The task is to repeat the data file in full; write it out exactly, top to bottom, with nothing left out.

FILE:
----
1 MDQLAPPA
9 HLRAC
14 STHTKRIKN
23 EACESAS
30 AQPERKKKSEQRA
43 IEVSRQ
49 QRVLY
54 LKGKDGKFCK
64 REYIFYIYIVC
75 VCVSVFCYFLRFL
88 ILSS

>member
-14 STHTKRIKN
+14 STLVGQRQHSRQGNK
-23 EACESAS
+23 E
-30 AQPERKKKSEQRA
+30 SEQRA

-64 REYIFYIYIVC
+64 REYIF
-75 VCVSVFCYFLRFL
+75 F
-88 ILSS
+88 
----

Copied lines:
1 MDQLAPPA
9 HLRAC
14 STHTKRIKN
23 EACESAS
30 AQPERKKKSEQRA
43 IEVSRQ
49 QRVLY
54 LKGKDGKFCK
64 REYIFYIYIVC
75 VCVSVFCYFLRFL
88 ILSS

>member
-14 STHTKRIKN
+14 STLVGQRQHSRQGNK
-23 EACESAS
+23 E
-30 AQPERKKKSEQRA
+30 SEQRA

-64 REYIFYIYIVC
+64 REYIF
-75 VCVSVFCYFLRFL
+75 F
-88 ILSS
+88 